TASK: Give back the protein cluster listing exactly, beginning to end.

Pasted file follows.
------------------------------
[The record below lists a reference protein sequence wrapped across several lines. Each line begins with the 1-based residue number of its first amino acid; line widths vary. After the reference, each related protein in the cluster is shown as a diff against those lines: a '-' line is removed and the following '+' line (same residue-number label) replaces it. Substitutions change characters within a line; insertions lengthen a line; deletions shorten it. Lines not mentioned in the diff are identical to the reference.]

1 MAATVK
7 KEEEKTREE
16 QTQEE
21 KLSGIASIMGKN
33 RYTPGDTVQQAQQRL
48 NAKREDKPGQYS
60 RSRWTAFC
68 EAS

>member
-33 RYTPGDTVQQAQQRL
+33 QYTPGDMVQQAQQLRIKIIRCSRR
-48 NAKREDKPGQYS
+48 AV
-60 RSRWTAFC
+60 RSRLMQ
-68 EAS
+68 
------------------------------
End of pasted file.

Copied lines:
[The record below lists a reference protein sequence wrapped across several lines. Each line begins with the 1-based residue number of its first amino acid; line widths vary. After the reference, each related protein in the cluster is shown as a diff against those lines: a '-' line is removed and the following '+' line (same residue-number label) replaces it. Substitutions change characters within a line; insertions lengthen a line; deletions shorten it. Lines not mentioned in the diff are identical to the reference.]

1 MAATVK
7 KEEEKTREE
16 QTQEE
21 KLSGIASIMGKN
33 RYTPGDTVQQAQQRL
48 NAKREDKPGQYS
60 RSRWTAFC
68 EAS

>member
-33 RYTPGDTVQQAQQRL
+33 QYTPGDMVQQAQQLRIKIIRCSRR
-48 NAKREDKPGQYS
+48 AV
-60 RSRWTAFC
+60 RSRLMQ
-68 EAS
+68 